Mental Health

Interviewing people with mental health issues (Anonymous Story)

Hey everyone! 👋🏼

It’s been a week and a half since I posted the last interview with someone who suffered with mental health issues. Yesterday, I posted my first interview with a partner of someone who has mental health issues and it was very eye-opening, so if you haven’t read it yet then I recommend scrolling down to give it a read 😊

Both of my interviews last week were with amazing parents and I think it’s so important to raise more awareness about parents suffering with their mental health because it’s a very real thing, it’s more common than you will think and yet there are still so many parents out there suffering in silence which just breaks my heart. For some reason, parents feel they have to suffer in silence for fear of being judged and branded a bad parent when actually in reality that’s complete bullsh*t! There is an increasing amount of support out there for parents with mental health issues and it’s finally starting to be more openly spoken about and I hope to one day create a blog where not only parents, but anyone, can come here for a bit of reassurance, comfort and support when they are feeling low and struggling.

This week I am posting an interview I had with a lovely woman who isn’t a parent, but still very much suffers from mental health issues nonetheless. I think it’s so important to get everyone’s story out there whether they are parents or not. This woman would prefer to remain anonymous so I will refer to her as “B” throughout the interview below. B is 28 years old and has suffered with depression and anxiety for a long time which resulted in self-medicating with drugs and alcohol. She also suffers with OCD.

My interview with B:

Me: What type of mental health issue/s do you suffer from?

B: Depression, anxiety, ocd in the form of intrusive thoughts, my depression has lead me to have self medicating problems with drugs and alcohol

Me: How long have you been suffering with this?

B: It’s very hard to pin point a specific time. I used to pull certain faces a lot when I was a child which actually were tics. 

Me: What are the main symptoms you experience?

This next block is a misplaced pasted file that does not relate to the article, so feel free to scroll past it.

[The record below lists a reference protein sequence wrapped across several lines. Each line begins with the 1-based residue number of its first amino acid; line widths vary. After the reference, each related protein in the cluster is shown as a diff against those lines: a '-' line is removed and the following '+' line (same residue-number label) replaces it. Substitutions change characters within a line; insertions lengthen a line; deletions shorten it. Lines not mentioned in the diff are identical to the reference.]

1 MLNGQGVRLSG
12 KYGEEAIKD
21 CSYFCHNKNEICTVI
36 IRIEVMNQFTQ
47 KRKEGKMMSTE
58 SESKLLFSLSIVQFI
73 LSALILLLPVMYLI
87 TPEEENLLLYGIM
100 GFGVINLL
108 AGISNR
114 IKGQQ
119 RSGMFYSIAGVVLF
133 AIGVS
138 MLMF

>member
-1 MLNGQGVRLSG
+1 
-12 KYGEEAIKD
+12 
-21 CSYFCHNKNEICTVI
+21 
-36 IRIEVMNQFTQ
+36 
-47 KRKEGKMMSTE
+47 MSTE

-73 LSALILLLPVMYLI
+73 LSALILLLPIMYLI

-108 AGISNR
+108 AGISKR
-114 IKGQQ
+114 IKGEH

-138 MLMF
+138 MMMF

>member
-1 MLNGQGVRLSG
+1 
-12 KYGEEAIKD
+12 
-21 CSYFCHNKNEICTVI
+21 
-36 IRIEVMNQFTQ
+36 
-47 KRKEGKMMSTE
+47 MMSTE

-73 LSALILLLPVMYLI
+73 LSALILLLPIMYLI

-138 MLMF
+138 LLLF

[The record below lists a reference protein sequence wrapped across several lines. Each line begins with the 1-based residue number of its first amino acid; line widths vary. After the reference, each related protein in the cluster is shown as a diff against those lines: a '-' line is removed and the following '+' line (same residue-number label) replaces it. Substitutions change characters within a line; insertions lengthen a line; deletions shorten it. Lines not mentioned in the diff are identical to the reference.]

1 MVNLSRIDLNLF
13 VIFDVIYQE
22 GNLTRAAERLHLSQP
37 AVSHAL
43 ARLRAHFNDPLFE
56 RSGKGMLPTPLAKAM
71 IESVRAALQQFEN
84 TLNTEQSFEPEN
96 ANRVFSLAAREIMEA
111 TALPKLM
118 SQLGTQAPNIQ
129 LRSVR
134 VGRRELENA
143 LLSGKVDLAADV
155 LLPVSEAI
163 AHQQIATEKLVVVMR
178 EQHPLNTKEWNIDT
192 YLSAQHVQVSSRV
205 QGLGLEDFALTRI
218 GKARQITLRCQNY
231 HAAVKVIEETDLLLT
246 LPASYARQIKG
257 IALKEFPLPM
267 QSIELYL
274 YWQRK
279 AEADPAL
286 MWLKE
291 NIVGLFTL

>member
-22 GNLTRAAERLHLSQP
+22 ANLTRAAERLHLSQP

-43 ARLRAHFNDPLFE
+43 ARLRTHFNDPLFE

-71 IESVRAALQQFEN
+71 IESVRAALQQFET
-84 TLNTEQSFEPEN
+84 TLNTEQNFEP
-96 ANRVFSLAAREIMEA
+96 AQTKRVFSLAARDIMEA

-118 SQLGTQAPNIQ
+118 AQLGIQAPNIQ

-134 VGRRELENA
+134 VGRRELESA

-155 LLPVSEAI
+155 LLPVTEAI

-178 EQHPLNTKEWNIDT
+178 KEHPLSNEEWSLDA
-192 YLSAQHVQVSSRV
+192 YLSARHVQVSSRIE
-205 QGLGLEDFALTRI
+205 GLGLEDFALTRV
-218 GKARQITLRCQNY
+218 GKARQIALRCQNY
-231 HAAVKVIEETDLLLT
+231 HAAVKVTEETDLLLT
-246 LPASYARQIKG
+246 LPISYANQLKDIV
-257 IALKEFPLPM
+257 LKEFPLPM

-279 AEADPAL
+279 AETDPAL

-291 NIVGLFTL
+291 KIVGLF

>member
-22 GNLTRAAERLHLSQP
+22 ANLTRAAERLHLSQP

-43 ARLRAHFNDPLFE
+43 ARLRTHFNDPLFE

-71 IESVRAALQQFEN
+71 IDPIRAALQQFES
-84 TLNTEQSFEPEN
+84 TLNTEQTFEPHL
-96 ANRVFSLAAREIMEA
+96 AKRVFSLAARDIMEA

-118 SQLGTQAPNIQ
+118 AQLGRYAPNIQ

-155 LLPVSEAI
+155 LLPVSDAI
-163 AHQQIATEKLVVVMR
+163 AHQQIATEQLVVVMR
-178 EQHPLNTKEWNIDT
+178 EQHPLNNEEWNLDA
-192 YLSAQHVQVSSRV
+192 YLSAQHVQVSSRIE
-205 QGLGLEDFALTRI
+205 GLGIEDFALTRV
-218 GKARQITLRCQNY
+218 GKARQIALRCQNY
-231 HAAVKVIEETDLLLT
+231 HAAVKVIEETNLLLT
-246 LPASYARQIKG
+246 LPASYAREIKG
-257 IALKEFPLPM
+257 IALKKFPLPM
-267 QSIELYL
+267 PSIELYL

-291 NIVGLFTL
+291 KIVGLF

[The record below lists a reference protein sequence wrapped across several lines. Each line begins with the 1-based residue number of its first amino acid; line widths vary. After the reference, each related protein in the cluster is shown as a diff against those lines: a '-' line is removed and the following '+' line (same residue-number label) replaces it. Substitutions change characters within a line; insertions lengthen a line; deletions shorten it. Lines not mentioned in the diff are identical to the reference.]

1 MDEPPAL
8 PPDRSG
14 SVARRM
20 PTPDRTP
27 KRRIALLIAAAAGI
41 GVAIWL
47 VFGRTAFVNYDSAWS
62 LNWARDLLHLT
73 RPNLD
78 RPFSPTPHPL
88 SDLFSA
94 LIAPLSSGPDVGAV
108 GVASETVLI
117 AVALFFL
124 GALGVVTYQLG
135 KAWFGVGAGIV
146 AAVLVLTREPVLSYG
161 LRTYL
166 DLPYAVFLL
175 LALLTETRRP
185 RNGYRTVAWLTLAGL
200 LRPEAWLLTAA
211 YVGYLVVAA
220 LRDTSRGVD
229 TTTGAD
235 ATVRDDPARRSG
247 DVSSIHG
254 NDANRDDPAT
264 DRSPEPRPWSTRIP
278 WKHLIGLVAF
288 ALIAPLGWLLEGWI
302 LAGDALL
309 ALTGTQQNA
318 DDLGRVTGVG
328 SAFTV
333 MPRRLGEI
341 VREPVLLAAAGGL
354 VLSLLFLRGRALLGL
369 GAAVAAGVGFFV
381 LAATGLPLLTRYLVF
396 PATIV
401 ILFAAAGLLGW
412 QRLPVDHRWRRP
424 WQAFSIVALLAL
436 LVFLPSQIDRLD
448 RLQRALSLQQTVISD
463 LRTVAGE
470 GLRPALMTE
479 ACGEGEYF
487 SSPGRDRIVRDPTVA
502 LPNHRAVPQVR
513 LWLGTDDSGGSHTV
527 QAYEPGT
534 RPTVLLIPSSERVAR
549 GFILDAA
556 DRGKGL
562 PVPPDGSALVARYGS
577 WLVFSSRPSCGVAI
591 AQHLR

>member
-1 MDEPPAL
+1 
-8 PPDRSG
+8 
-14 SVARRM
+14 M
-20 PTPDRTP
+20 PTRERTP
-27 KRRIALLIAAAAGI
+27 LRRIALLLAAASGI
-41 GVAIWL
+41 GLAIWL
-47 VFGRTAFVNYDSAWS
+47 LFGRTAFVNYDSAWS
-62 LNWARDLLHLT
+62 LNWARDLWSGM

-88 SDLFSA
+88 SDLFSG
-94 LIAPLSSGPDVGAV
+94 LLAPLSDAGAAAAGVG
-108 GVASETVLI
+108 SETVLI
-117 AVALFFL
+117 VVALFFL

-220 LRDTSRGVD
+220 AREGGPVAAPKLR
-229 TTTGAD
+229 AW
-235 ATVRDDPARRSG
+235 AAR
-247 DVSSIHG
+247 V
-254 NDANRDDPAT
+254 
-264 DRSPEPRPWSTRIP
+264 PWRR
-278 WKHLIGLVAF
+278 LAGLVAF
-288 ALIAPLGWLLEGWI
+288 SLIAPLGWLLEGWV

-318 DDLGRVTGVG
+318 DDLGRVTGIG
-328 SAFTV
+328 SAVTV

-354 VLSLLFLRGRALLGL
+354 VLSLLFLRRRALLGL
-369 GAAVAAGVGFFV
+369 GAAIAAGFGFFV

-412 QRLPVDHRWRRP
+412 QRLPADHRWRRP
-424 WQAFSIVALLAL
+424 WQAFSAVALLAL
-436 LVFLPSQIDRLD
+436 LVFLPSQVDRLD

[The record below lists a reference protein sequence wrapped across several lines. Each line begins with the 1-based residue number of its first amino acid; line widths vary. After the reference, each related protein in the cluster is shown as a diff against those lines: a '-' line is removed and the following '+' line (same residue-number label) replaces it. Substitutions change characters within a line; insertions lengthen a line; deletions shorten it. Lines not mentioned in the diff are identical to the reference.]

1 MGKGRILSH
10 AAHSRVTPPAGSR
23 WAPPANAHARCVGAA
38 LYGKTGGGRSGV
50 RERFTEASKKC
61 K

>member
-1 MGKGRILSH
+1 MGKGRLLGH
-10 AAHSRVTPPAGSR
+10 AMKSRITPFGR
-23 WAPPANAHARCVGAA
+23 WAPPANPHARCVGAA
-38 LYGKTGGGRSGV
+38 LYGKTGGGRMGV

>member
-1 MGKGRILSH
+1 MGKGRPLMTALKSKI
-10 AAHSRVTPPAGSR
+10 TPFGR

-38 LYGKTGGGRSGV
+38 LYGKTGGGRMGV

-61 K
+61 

B: Crying a lot, randomly. I’d be fine then I would just cry. I have  dermotilamania which is an OCD skin picking disorder. When I feel anxious I pick my skin sometimes I cannot stop, I have scars all over. Intrusive dark thoughts which are terrifying. Panic attacks, not being able to get out of bed or go out of the house even just to have a conversation with someone. When I was extremely low I couldn’t even speak to my other half I just wanted to lay in the dark and be alone. 

Me: How do you cope on your bad days?/What helps you to cope a little better?

B: I’m on medication which is the best thing I have ever done. I try and eat well and make sure I go out and get fresh air everyday. Nature really helps me. 

Me: What support, if any, have you received from loved ones and professionals? (Do you take medication, go to counselling, have supportive family? etc) If so, has any of that helped you?

B: My other half has been my rock in all honesty. I also have seen a psychologist and my GP put me on medication

Me: If you could give advice to anyone out there suffering with mental health problems what would it be?

B: It’s terrifying and you think that no one will understand. Even if people don’t understand they don’t have to. Speak to them even if you feel stupid. It can get better. 

Me: If you could give advice to anyone out there who SUPPORTS someone with mental health problems, what would it be?/How do you think someone can support someone with mental health problems as best they can?

B: I know it can be hard work but we don’t mean it. I was extremely angry and snappy before I had a breakdown and the small things that you pick up on in the change of their personality and actually mean a lot more than them just being in a bad mood. Sometimes when someone is suffering they don’t want to talk, that’s fine don’t force them, as long as they know that you are then when they are ready to talk and that you’ll be there through it is enough

Thank you so much to B for all her honest answers. ❤️

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